Your Mug and The Environment

On Thursday, I posted a link to a "guerrilla" sticker campaign that's drawing attention to the ways we absentmindedly waste paper products. As the day wore on I couldn't stop thinking about another common source of waste in the office: the disposable coffee cup.

image11.pngI used to think that ceramic mugs were automatically ecofriendly, but they're not. The study that I found suggested that you need to reuse a ceramic mug about 500 times to hit the "break even point"--the point where the energy used to make the ceramic mug, divided by the number of uses, equals the energy used to make a single styrofoam cup.

The most recent work that I could find on the issue was a study that compares the energy used to make ceramic, glass, paper and polystyrene (commonly called "styrofoam") cups, written by chemist and professor Martin Hawking. The paper was published in the journal of Environmental Management in 1994, which sounds like a scientific lifetime ago, but my little sister (who studies paper science and engineering at college) said that the field is slow moving and that the numbers could still be relatively accurate. Let me know if you find a newer study or review article.

The study concluded that polystyrene cups take the least energy to make. In fact, it takes more energy to wash your mug than it takes to make a styrofoam cup, according to Hawking's paper. But there's little doubt that the petroleum-based food containers have a bad reputation. Nobody seems to have a particularly cost-effective way of recycling styrofoam, so most of the cups go straight into a landfill. EPA estimates suggest that Americans throw away nearly 25,000,000,000 styrofoam cups each year.  So I understand why the food containers have been banned in a number of U.S. Cities, and I why get dirty looks from hipsters when I get my tall mocha double-cupped at the coffee shop.  

In the end, the ceramic mug comes out as the most eco-friendly choice, but only if you keep using it and maybe even use it more than once between washing.  (I'd suggest rinsing between uses.  Otherwise, it sounds a wee bit gross.)

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i've used crumpled plastic bags to insulate walls, as well as dirty lint from a cotton jin. since the insulating value of crumpled , light materials approaches that of still air which is what most commercial materials are, you could consider collecting your and your colleague's cups, crumpling them and insulating a poorly insulated wall or attic.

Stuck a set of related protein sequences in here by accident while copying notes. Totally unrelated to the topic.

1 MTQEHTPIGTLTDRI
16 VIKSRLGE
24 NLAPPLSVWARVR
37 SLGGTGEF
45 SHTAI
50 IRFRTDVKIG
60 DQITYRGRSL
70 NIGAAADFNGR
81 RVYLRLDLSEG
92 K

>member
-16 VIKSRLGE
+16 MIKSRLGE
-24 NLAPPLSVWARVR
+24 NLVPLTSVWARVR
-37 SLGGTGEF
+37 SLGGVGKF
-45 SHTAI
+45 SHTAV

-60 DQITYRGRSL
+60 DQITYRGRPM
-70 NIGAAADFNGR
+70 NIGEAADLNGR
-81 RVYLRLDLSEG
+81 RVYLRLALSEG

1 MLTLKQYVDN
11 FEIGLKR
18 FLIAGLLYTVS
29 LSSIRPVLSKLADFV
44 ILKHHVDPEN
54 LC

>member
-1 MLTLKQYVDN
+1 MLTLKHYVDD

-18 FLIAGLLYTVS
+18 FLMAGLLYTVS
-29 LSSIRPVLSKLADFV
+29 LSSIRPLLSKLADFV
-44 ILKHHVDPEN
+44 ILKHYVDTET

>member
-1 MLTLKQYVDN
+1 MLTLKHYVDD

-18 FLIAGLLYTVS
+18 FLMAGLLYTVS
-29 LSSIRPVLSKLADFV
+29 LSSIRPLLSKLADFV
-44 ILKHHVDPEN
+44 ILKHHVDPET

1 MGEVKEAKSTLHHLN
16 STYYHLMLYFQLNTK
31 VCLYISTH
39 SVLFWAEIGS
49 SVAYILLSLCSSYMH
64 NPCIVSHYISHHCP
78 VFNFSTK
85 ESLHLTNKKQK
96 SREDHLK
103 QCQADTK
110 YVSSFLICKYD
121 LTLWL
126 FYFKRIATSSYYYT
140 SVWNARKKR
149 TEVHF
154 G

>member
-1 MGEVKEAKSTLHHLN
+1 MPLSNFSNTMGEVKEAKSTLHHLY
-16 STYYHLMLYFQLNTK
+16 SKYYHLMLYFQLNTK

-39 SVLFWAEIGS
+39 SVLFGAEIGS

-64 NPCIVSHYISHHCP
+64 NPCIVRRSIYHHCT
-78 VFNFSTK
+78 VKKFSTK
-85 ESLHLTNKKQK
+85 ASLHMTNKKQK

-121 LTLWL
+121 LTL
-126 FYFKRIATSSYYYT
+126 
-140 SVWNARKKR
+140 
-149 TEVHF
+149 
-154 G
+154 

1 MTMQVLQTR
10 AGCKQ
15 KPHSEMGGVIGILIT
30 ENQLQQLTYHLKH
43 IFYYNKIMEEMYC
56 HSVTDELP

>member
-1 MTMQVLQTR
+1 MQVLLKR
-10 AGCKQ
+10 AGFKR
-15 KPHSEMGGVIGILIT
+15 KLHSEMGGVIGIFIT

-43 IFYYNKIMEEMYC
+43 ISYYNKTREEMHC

i remember the boston area having lots of dwellings like that.

Recycling of styrofoam (and possibly other plastics) for such products as insulation offers a possible business opportunity for the entrepreneurial person, or an ad hoc possibility for others. There are some potential issues. One is the need to clean the styrofoam thoroughly so that the food remnants do not foul the building and draw pests. Food remnants can also decay into methane, which is about 23 times as potent a greenhouse gas as carbon dioxide, so we need to find ways to make constructive use of waste organic matter. I will make a controversial suggestion about organic matter: the methane that is produced from its decay may be sufficiently damaging so that our society should look at subsidizing approaches to reducing its outgassing by recycling waste.

In terms of the insulating properties of styrofoam, we immediately observe that styrofoam for cups was manufactured to produce an insulating layer. There are some more factors for building insulation. I recall watching carpenters stuff glass fibre insulation into corners of walls when I was a boy and fascinated with the construction of buildings. I later came to understand that they did not understand the nature of insulation. Insulation works by having many tiny air pockets from which heat is slow to move to the next air pocket. In any insulative approach you try, it is important to think about whether this is achieved. Are there pathways for air currents to pass through the insulation? Is there a barrier so that wind pressure against a wall will not simply (subtlely or obviously) pass through into the room? Drafts do not have to be apparent to cause serious thermal discomfort. Some insulations provide a useful barrier themselves, and large sheets of TyVek on the outside of walls also reduces this infiltration. You also want to have a vapor barrier so that water vapor does not simply condense in the walls, leading them to rot out.

Careful thought and execution leads to reduced energy usage, increased comfort, and reduced carbon footprint.

@herbissimus, interesting thought. I had the same reaction as John Carlton-Foss in terms of cleaning the cups thoroughly enough.

Long live plastic cups...
As long as your not worried about need to worry about cups...

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About Powering Down

This page contains a single entry by Rachel VanCott published on January 24, 2009 11:56 AM.

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